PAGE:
During a panel, Dan Kimerling, chief software engineer at SVB, told an audience of bankers: "the biggest problem banks have is that they're run by bankers, not software engineers."
Kimerling went on to cast a vision of banks staffed with programmers to make core systems open-source, to distribute application programming interfaces and to mine the transaction data for advertising revenue.
However, banks are built by bankers, and bankers and engineers are two different people. Software engineers are simply architects, craftsmen and couriers hired to design pretty branch offices (read: user interfaces), build stronger vaults (read: cybersecurity) and quickly transport gold (read: online transfers and interbank settlement).
Kimerling's fallacy invites an obvious question: what exactly is a banker?
A banker is primarily an entrepreneur with a keen understanding of risk. Rather than replace bankers with engineers, bankers must return to their original role in the community: help entrepreneurs succeed through connecting capital with good ideas.
On a recent trip to the Jewish museum in Vienna, I stood before a portrait of Samuel Oppenheimer, banker to Emperor Leopold I in the late 1600s. Oppenheimer established a portfolio of businesses that generated cash. This cash formed the foundation upon which Oppenheimer built his banking house.
In "Samuel Oppenheimer und sein Kreis" ("Samuel Oppenheimer and his circle"), the historian Max Grunwald described how Oppenheimer established his portfolio:
He obtained powder from Holland, Poland and Russia, saltpeter from Bohemia, Moravia, Silesia, and Hungary, arms from Steyr, Styria, Carinthia, and Krain, cloth from Holland, wool from Bohemia, cavalry boots from Kremsier, horses and rafts from Salzburg and Bavaria, cereal and flour from Transylvania and Hungary, hay from the Electoral Palatinate, oats from Franconia, spices from Hamburg, wine from the Rhine Neckar and Moselle, and spirits from Moravia.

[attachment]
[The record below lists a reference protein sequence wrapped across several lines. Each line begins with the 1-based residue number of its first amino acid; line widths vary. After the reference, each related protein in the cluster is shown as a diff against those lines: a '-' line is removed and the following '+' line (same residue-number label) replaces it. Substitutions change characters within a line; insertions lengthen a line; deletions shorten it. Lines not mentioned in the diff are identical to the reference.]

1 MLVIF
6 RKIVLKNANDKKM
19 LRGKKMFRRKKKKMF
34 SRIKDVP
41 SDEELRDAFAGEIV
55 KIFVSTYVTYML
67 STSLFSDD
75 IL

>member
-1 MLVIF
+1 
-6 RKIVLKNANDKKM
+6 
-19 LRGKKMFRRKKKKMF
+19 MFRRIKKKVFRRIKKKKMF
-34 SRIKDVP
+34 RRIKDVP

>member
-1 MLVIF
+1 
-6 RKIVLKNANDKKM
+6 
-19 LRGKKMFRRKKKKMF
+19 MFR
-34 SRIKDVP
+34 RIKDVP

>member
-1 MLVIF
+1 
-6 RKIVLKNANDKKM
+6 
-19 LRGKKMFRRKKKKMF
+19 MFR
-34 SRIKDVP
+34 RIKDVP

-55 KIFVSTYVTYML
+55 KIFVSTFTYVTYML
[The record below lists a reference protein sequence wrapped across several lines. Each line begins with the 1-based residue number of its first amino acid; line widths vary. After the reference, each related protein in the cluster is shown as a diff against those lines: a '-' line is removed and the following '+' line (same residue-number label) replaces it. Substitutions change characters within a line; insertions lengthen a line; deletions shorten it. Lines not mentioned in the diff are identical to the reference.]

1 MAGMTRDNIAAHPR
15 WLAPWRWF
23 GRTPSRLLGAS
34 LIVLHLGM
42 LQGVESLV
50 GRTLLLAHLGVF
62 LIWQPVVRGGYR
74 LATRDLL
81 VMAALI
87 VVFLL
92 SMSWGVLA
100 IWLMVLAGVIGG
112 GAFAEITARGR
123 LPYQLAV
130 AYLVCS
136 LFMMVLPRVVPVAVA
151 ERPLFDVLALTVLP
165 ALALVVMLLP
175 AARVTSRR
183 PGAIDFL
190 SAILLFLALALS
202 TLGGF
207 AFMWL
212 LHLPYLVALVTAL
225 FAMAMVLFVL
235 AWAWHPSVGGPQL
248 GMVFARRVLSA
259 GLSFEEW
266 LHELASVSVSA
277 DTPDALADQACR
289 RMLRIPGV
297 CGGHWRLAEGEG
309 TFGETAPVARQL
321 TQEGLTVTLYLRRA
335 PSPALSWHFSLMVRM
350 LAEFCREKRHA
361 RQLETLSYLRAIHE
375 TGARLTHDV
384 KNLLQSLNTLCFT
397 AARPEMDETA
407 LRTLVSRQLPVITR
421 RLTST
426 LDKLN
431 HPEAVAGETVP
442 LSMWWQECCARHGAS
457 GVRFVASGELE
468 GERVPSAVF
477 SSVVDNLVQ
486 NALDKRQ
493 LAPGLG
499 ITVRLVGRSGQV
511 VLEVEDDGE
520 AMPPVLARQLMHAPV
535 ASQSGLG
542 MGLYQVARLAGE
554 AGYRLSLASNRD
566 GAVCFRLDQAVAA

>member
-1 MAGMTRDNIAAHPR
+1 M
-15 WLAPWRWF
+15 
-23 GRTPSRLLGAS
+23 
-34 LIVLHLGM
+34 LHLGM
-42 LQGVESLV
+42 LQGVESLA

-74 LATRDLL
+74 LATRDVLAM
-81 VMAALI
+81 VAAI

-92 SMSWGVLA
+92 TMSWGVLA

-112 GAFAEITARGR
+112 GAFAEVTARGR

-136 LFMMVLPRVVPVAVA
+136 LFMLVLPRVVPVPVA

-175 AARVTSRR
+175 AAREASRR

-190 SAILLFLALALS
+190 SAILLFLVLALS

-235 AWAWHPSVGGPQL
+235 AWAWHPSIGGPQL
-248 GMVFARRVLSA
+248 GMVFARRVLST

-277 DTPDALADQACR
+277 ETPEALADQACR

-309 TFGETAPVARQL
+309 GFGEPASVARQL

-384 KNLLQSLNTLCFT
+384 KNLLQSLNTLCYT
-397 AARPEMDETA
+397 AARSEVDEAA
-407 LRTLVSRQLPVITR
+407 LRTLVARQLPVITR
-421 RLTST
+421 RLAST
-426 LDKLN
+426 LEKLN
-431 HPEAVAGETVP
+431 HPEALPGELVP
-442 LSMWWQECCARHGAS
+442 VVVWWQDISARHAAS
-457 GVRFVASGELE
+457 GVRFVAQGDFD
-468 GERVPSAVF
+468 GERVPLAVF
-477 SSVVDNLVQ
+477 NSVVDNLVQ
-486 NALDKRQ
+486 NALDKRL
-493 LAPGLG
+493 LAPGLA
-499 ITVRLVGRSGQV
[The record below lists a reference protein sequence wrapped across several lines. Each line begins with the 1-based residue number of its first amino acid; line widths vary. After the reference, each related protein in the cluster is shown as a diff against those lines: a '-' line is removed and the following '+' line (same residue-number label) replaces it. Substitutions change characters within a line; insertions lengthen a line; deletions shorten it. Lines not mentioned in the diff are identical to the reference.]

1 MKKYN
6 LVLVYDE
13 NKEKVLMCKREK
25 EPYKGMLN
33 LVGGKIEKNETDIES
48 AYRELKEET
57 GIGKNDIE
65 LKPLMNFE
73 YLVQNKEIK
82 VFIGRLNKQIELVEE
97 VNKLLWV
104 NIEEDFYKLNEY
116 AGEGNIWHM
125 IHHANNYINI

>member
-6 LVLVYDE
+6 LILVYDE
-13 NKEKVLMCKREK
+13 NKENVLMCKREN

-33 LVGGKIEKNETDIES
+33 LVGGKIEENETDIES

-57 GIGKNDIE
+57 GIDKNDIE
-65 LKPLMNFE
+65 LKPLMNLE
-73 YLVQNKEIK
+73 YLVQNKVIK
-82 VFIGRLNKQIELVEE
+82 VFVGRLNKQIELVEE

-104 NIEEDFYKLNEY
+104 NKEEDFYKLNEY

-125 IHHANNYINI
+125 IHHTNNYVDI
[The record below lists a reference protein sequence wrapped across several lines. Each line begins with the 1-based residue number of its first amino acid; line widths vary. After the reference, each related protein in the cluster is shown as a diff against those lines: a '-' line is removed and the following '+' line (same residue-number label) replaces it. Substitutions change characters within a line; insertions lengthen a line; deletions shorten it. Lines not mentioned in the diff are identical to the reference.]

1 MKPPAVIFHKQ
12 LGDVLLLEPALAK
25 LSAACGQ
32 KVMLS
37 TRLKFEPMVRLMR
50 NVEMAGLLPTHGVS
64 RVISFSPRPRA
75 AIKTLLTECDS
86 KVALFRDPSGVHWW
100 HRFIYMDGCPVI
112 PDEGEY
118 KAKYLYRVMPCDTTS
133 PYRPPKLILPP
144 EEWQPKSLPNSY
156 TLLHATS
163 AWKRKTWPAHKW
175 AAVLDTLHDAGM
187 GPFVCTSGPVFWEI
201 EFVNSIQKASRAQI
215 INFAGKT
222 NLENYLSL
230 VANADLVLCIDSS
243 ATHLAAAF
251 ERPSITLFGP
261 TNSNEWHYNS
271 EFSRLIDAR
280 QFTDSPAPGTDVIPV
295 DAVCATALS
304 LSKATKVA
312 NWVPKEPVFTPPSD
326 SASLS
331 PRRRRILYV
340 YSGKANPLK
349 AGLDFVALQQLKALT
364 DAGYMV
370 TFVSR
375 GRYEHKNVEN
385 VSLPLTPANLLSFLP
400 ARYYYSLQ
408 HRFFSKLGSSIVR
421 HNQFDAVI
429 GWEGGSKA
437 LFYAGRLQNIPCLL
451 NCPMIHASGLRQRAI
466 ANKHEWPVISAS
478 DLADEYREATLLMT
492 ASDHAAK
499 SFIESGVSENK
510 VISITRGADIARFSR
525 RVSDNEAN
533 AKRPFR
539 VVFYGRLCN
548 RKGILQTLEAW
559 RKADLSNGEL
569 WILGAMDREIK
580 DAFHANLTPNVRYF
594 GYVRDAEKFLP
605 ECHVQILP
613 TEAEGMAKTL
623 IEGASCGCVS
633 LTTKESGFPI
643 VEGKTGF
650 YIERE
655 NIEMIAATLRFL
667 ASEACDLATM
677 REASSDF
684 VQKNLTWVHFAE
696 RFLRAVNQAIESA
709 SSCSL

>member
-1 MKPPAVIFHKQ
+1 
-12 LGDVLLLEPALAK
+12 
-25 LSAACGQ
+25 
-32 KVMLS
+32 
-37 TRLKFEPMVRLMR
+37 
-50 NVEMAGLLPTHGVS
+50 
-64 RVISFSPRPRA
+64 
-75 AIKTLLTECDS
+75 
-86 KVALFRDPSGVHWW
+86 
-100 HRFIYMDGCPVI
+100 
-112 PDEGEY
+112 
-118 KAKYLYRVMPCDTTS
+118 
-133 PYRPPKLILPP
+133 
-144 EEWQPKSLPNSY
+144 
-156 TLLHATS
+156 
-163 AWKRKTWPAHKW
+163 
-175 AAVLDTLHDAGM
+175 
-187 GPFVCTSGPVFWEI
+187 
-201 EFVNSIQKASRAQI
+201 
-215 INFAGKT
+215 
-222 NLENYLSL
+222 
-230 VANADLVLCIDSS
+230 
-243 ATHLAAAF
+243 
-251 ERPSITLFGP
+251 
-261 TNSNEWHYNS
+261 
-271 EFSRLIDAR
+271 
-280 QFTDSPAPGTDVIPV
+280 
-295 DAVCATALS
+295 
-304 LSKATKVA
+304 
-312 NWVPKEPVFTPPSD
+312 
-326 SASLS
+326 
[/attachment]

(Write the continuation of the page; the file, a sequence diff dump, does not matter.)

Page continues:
A banker builds a network of suppliers just as Oppenheimer did. A banker understands what customers need. A banker takes risks on human ideas. A banker works to connect capital with ideas.
Oppenheimer's tragedy is that his main banking customer — Emperor Leopold — refused to repay his loan after waging war against the Turks and losing. Ultimately, Oppenheimer's banking house fell due to his inability to pursue recompense through the courts. Oppenheimer's answer to the problem of banking may simply be: don't lend to Austrian emperors.
However, if Oppenheimer were alive today and presenting to that same hall full of bankers in New Orleans, I think he would say:
"Embrace the best technology available. You are bankers. You are the gatekeepers of capital. Your mission is to serve the entrepreneur and help them to succeed. Now go and bring about good ideas."
Aidan McIntosh is tax accountant for Elysium Accounting and Financial Solutions in Melbourne, Australia.